Taking in the Good with Dr. Rick Hanson

A workshop for building inner strength and stronger relationships

  • Venue: International House at UC Berkeley
  • Date: March 14, 2015
  • Time: 9 am-4:30 pm
  • Price: $125-$149

Please note: Webcast registration for this event has now closed.

In this day-long presentation, renowned teacher and best-selling author Rick Hanson will explore how mindful attention to positive experiences can cultivate happiness, resilience, love, and inner peace.

Dr. Hanson, a Greater Good Science Center Senior Fellow, will explain how the brain has evolved a negativity bias, so it’s like Velcro for negative experiences but Teflon for positive ones--which wears down health, mood, and self-worth. Happily, we can correct this bias by tapping the hidden power of everyday experiences to weave lasting inner strength and peace of mind into one’s brain and one's life.

Drawing on the exciting science of "neuroplasticity," Dr. Hanson will teach a simple method to internalize positive experiences in our memory systems, which can improve our mood and coping skills--in effect, using the mind to change the brain to change the mind for the better. His presentation will review the evolution of the brain and teach four steps that build up the neural circuits of contentment, calm, and confidence. In addition to using these methods for ourselves, he will suggest how we can use them to help children, clients, and patients. 

Dr. Hanson will summarize some of the core concepts and methods he has covered in previous workshops, and then apply these ideas and approaches to important relationships, offering practical resources for mental health professionals and anyone looking to enhance connections (and deal with difficulties) with close friends, family, or colleagues.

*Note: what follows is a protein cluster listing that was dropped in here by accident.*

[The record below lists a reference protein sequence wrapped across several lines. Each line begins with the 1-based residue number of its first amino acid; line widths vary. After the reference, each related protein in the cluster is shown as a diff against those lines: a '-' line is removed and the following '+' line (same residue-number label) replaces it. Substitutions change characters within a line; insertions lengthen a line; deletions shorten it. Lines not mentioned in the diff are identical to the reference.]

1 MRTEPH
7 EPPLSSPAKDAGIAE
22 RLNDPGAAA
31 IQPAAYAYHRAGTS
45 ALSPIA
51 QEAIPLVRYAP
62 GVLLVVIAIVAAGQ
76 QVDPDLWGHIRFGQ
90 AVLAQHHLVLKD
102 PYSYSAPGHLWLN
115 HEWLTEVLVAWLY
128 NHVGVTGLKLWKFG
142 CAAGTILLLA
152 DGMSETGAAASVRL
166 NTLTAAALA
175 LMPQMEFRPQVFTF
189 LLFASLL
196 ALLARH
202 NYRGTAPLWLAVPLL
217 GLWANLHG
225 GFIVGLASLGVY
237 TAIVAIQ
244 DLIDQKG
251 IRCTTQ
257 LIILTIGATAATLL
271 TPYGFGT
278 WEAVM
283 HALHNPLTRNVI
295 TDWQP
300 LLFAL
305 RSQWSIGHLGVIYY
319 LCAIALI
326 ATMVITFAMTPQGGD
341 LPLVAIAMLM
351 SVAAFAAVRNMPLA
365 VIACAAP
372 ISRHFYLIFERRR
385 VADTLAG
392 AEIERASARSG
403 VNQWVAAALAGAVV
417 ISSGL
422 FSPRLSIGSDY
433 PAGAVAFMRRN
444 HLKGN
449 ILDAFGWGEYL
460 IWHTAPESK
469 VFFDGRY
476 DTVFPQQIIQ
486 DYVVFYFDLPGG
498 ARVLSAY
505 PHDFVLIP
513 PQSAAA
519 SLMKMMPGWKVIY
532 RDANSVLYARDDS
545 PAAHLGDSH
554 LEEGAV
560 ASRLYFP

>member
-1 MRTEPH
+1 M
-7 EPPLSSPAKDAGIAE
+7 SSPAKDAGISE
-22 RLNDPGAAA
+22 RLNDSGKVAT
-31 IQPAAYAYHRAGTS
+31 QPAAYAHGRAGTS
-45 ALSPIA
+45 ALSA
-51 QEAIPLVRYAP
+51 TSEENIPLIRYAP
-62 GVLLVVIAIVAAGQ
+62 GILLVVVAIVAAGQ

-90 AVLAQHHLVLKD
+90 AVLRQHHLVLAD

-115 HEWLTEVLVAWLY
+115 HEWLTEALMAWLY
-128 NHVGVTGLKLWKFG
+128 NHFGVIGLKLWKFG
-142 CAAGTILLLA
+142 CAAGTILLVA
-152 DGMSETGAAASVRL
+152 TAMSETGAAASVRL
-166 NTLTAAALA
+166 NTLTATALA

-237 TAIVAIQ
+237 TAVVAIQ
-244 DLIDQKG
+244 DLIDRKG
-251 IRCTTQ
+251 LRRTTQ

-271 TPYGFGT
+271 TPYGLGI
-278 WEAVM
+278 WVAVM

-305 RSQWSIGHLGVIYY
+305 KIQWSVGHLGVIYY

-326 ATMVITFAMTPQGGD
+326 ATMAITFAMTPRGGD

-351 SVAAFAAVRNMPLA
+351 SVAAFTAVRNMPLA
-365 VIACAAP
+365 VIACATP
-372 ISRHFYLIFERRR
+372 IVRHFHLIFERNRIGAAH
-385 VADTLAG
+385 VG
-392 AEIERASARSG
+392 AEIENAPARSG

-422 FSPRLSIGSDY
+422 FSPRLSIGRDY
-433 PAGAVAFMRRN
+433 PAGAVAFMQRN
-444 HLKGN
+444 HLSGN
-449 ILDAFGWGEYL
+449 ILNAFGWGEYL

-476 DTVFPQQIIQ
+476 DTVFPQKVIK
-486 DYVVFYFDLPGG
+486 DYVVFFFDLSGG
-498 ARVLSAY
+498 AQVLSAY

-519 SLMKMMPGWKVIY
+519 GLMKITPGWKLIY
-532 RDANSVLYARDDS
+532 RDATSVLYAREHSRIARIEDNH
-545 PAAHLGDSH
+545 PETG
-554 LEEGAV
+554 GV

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    Rick Hanson, Ph.D.

    Rick Hanson, Ph.D., is a neuropsychologist, acclaimed teacher, and bestselling author who has written and taught about the essential inner skills of personal well-being, psychological growth, and contemplative practice – as well as about relationships, family life, and raising children.

    His latest book, Hardwiring Happiness: The New Brain Science of Contentment, Calm, and Confidence, was published in October 2013 and became a New York Times bestseller. It shows you how to tap the hidden power of everyday experiences to change your brain and your life for the better.


    He is also the author of Just One Thing: Developing a Buddha Brain One Simple Practice at a Time; Mother Nurture: A Mother's Guide to Health in Body, Mind, and Intimate Relationships; and Buddha's Brain: The Practical Neuroscience of Happiness, Love, and Wisdom


    Dr. Hanson is the founder of the Wellspring Institute for Neuroscience and Contemplative Wisdom and is a senior fellow at the Greater Good Science Center.


    His online course, the Foundations of Well-Being, uses the power of positive neuroplasticity to hardwire more happiness, resilience, self-worth, love, and peace into students' brains and their lives.


    An authority on self-directed neuroplasticity,  Dr. Hanson's work has been featured in the BBC, NPR, CBC, FoxBusiness, US News and World Report, and O Magazine and his articles have appeared in Tricycle Magazine, Insight Journal, and Inquiring Mind. He has several audio programs with Sounds True, he edits the Wise Brain Bulletin, and his weekly e-newsletter, Just One Thing, has over 75,000 subscribers and also appears on the Huffington Post, Psychology Today, and other major websites.